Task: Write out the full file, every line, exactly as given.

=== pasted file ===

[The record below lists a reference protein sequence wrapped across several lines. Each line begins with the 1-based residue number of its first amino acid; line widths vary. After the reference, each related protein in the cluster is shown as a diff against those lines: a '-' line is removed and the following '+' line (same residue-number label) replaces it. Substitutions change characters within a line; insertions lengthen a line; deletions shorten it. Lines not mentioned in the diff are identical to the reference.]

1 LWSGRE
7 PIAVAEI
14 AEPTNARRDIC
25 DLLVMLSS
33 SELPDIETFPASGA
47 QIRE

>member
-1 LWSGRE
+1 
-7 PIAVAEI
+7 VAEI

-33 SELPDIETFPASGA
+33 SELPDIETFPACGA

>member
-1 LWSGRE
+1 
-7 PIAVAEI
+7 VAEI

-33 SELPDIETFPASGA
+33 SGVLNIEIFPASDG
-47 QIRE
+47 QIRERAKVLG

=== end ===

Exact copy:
[The record below lists a reference protein sequence wrapped across several lines. Each line begins with the 1-based residue number of its first amino acid; line widths vary. After the reference, each related protein in the cluster is shown as a diff against those lines: a '-' line is removed and the following '+' line (same residue-number label) replaces it. Substitutions change characters within a line; insertions lengthen a line; deletions shorten it. Lines not mentioned in the diff are identical to the reference.]

1 LWSGRE
7 PIAVAEI
14 AEPTNARRDIC
25 DLLVMLSS
33 SELPDIETFPASGA
47 QIRE

>member
-1 LWSGRE
+1 
-7 PIAVAEI
+7 VAEI

-33 SELPDIETFPASGA
+33 SELPDIETFPACGA

>member
-1 LWSGRE
+1 
-7 PIAVAEI
+7 VAEI

-33 SELPDIETFPASGA
+33 SGVLNIEIFPASDG
-47 QIRE
+47 QIRERAKVLG